Section 75 and third parties: when you aren't protected

By Benjamin Salisbury


You've likely heard of Section 75, and perhaps it's even come to your aid in the past. But does it cover you when you're purchasing an item or service through a third party? The short answer: that depends.

Under Section 75 of the Consumer Credit Act, you can get a refund on credit purchases between £100 and £30,000 if something goes wrong with the item or service, if the product is misrepresented or if it's faulty or not delivered.

However, a vital part of Section 75 protection is the debtor-creditor-supplier relationship. Protection can become invalid if the relationship between the debtor (you), creditor (your credit card company) and supplier (the retailer) is proven to be broken by the involvement of a third party.

Third parties create grey area
Third-party payment processors include PayPal, Amazon and Worldpay, among others. If you make a payment to a retailer using one of these payment processors, the debtor-creditor-supplier relationship can be considered to be broken.

"There are a few circumstances where Section 75 does not apply, including where goods or services are bought through intermediaries," says Ruth Pott-Negrine, senior press officer at the UK Cards Association.

However, the invalidity of Section 75 due to third party involvement is a complex and technical distinction that the regulator, credit card issuers and consumer groups have not been able to fully clarify.

"I cannot give more detail as to when Section 75 protection applies or not, because this is down to how the legislation is drafted," a spokesperson from the Financial Conduct Authority said in an emailed response to questions.

The reason for the murkiness: Section 75, now more than 40 years old, was created before the arrival of new payment technologies, so the legislation doesn't cover when external payment agents are part of the transaction.

Following the retailer-customer chain
"When we look at the payment mechanism used in a transaction, we need to carefully consider what each party in the chain was responsible for and the activity they were actually carrying out," Megan Webster, policy and communications manager at the Financial Ombudsman Service (FOS), said in an emailed response to questions. "That helps us to determine whether a third-party processer breaks the chain."

Here's how third-party payments work, according to the Financial Ombudsman:

  • The firm that provides the credit card is known as the card provider. It belongs to a credit card network, such as Mastercard or Visa.
  • The retailer is known as a merchant. It signs up with a merchant acquirer, which belongs to the same credit card network as the bank.
  • The retailer gets its money from the merchant acquirer. The merchant acquirer gets its money from the card provider.

So, the chain is:

merchant (the retailer) > merchant acquirer > credit card network > card provider > customer.

Not every third-party payment processor is responsible for the same role, so the Ombudsman must check on a case-by-case basis what role the processor was performing before determining if you, the consumer, can file a Section 75 case, Webster said.

Some other third-party situations that invalidate Section 75:

  • When you use an agent.
    This issue is becoming more widespread. A buyer purchases a flight or a holiday through a travel agent or other agent, or a holiday accommodation website lists properties on behalf of individual owners. The creditor-debtor-supplier link is deemed to be broken by the involvement of a third party, and Section 75 no longer applies.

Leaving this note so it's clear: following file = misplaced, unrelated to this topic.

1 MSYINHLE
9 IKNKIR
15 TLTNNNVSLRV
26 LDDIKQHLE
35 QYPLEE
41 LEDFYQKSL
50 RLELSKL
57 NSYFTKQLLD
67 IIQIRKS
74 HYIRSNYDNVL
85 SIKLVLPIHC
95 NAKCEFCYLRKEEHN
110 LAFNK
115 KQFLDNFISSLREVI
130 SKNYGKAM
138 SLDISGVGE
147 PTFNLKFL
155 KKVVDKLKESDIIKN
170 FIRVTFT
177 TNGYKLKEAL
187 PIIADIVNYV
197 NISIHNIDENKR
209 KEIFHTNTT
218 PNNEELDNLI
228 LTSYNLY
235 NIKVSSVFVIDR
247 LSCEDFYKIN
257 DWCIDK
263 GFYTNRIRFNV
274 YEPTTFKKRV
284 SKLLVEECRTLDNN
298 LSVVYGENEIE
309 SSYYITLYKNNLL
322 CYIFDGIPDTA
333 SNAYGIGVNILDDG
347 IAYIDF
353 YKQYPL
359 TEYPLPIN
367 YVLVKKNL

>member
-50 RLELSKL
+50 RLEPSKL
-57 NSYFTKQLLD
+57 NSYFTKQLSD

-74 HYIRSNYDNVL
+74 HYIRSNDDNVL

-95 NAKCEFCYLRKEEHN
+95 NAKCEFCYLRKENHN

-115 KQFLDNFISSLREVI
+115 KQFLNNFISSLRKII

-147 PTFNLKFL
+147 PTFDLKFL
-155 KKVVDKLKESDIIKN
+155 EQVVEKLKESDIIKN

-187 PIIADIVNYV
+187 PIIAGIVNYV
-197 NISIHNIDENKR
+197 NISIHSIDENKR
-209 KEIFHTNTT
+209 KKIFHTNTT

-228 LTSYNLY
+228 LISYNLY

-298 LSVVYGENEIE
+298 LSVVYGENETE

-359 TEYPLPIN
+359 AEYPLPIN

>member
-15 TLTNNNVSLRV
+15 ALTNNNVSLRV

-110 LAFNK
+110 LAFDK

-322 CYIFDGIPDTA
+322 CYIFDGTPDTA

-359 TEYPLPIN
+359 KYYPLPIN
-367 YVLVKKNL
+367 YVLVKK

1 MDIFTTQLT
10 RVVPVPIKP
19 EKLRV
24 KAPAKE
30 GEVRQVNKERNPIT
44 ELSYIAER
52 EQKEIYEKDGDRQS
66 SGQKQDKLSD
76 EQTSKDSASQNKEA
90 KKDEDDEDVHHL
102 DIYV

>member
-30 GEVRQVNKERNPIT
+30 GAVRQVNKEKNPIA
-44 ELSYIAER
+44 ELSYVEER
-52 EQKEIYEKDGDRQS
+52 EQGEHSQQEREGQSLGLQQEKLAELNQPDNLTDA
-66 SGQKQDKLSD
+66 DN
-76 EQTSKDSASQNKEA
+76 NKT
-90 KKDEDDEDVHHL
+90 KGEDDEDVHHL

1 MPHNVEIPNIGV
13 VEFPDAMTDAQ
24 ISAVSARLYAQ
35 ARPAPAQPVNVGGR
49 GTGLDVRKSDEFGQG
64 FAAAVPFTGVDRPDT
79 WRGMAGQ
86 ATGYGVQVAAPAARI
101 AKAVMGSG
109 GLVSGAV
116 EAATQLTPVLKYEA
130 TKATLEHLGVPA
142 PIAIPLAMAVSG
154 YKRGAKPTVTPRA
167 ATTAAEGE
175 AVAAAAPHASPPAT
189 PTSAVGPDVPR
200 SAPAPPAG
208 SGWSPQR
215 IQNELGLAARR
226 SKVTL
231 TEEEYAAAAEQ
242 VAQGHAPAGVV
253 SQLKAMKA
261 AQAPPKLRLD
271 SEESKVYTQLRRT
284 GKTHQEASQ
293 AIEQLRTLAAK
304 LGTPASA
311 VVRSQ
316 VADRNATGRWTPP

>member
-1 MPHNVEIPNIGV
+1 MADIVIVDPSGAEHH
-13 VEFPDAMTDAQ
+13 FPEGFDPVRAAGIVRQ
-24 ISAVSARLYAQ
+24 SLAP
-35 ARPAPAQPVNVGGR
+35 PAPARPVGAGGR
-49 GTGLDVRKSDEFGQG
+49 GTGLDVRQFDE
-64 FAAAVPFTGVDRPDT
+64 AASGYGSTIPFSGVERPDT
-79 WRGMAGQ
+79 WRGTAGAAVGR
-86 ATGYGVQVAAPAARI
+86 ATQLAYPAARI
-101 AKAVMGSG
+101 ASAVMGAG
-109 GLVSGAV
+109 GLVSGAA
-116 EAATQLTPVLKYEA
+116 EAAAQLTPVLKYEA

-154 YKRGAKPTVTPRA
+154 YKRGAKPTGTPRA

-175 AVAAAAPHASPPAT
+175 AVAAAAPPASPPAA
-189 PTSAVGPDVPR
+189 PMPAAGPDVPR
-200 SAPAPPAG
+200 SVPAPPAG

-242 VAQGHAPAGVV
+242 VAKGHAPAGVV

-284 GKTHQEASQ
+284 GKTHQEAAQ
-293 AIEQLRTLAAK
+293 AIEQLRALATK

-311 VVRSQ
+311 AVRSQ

• When you are a secondary cardholder.
    If you are not the primary named cardholder on the credit card account, you could be caught out. For instance, say both cardholders buy the same rail ticket for a service that is subsequently cancelled and are unable to secure a refund from the rail company. The primary cardholder is entitled to a refund through Section 75, but the secondary cardholder is not.
  • When an item is registered to a name other than that of the cardholder.
    Another instance that can catch credit card holders out is when goods are purchased on behalf of another person. For instance, a husband might use his credit card to pay for a new car for his wife, which is then registered in the wife's name. If something goes wrong with the vehicle, credit card companies can wiggle out of a Section 75 claim by accurately arguing that the purchase was made under a name other than that of the car owner.

What can consumers do?
If your Section 75 claim is rejected, you can appeal to the Financial Ombudsman, which has the power to reverse the decision.

"If someone has been turned down by their finance provider and think they may have been treated unfairly, they can ask us to look into their complaint," said the FOS spokesperson.

And, according to the UK Cards Association, just because Section 75 may not apply to a purchase, that doesn't mean you're left with no protections.

"Agencies like these often have their own payment protection systems in place," guidance from the association states.

The bottom line: The biggest problem for consumers using third-party payment processors is that, in most instances, it is never made explicitly clear that the use of the third party will invalidate Section 75 protections.

Because the waters surrounding Section 75 and third parties are so murky, the best way to avoid a rejected claim is, when paying with a card, to pay a supplier directly whenever possible.

It's up to you to protect yourself by doing your own research to know the possible consequences.

See related: How chargebacks can get your money back, Your wallet was stolen. Now what?

Published: 1 June 2017